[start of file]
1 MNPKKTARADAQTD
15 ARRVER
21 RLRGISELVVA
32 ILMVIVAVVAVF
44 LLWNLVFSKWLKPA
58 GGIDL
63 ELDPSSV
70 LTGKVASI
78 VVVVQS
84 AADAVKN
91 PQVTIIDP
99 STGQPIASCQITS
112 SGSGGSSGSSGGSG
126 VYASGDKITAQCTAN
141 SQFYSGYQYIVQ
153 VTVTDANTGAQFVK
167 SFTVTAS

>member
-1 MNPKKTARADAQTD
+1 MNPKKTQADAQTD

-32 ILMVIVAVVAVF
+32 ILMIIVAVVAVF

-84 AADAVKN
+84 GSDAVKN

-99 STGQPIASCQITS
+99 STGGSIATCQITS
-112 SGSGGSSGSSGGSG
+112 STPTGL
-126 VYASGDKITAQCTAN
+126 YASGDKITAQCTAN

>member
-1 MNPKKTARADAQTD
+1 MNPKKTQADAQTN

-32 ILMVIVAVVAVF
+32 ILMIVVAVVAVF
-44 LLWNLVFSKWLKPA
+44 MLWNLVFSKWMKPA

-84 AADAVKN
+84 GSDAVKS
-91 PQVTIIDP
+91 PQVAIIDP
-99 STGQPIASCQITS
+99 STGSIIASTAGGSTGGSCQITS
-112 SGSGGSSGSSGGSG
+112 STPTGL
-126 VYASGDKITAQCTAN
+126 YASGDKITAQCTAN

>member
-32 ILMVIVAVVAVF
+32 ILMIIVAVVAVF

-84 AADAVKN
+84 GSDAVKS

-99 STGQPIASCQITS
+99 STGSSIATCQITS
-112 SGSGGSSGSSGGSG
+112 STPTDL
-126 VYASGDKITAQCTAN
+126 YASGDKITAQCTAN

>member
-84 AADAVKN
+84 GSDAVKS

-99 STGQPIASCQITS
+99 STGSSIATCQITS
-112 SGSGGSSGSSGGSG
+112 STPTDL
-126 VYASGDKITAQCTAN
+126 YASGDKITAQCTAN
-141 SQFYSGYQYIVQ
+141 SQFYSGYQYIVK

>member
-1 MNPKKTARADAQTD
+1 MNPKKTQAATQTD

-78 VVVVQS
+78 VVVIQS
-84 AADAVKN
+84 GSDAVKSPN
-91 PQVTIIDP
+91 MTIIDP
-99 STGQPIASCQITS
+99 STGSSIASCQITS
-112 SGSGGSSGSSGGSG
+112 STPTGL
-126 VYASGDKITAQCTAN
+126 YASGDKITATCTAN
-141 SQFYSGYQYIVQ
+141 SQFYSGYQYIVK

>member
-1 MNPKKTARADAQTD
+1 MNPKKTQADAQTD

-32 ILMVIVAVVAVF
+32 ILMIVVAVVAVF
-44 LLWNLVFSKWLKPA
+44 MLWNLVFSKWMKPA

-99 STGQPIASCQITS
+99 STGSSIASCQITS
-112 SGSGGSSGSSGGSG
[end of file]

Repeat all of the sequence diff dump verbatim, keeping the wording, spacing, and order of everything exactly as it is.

1 MNPKKTARADAQTD
15 ARRVER
21 RLRGISELVVA
32 ILMVIVAVVAVF
44 LLWNLVFSKWLKPA
58 GGIDL
63 ELDPSSV
70 LTGKVASI
78 VVVVQS
84 AADAVKN
91 PQVTIIDP
99 STGQPIASCQITS
112 SGSGGSSGSSGGSG
126 VYASGDKITAQCTAN
141 SQFYSGYQYIVQ
153 VTVTDANTGAQFVK
167 SFTVTAS

>member
-1 MNPKKTARADAQTD
+1 MNPKKTQADAQTD

-32 ILMVIVAVVAVF
+32 ILMIIVAVVAVF

-84 AADAVKN
+84 GSDAVKN

-99 STGQPIASCQITS
+99 STGGSIATCQITS
-112 SGSGGSSGSSGGSG
+112 STPTGL
-126 VYASGDKITAQCTAN
+126 YASGDKITAQCTAN

>member
-1 MNPKKTARADAQTD
+1 MNPKKTQADAQTN

-32 ILMVIVAVVAVF
+32 ILMIVVAVVAVF
-44 LLWNLVFSKWLKPA
+44 MLWNLVFSKWMKPA

-84 AADAVKN
+84 GSDAVKS
-91 PQVTIIDP
+91 PQVAIIDP
-99 STGQPIASCQITS
+99 STGSIIASTAGGSTGGSCQITS
-112 SGSGGSSGSSGGSG
+112 STPTGL
-126 VYASGDKITAQCTAN
+126 YASGDKITAQCTAN

>member
-32 ILMVIVAVVAVF
+32 ILMIIVAVVAVF

-84 AADAVKN
+84 GSDAVKS

-99 STGQPIASCQITS
+99 STGSSIATCQITS
-112 SGSGGSSGSSGGSG
+112 STPTDL
-126 VYASGDKITAQCTAN
+126 YASGDKITAQCTAN

>member
-84 AADAVKN
+84 GSDAVKS

-99 STGQPIASCQITS
+99 STGSSIATCQITS
-112 SGSGGSSGSSGGSG
+112 STPTDL
-126 VYASGDKITAQCTAN
+126 YASGDKITAQCTAN
-141 SQFYSGYQYIVQ
+141 SQFYSGYQYIVK

>member
-1 MNPKKTARADAQTD
+1 MNPKKTQAATQTD

-78 VVVVQS
+78 VVVIQS
-84 AADAVKN
+84 GSDAVKSPN
-91 PQVTIIDP
+91 MTIIDP
-99 STGQPIASCQITS
+99 STGSSIASCQITS
-112 SGSGGSSGSSGGSG
+112 STPTGL
-126 VYASGDKITAQCTAN
+126 YASGDKITATCTAN
-141 SQFYSGYQYIVQ
+141 SQFYSGYQYIVK

>member
-1 MNPKKTARADAQTD
+1 MNPKKTQADAQTD

-32 ILMVIVAVVAVF
+32 ILMIVVAVVAVF
-44 LLWNLVFSKWLKPA
+44 MLWNLVFSKWMKPA

-99 STGQPIASCQITS
+99 STGSSIASCQITS
-112 SGSGGSSGSSGGSG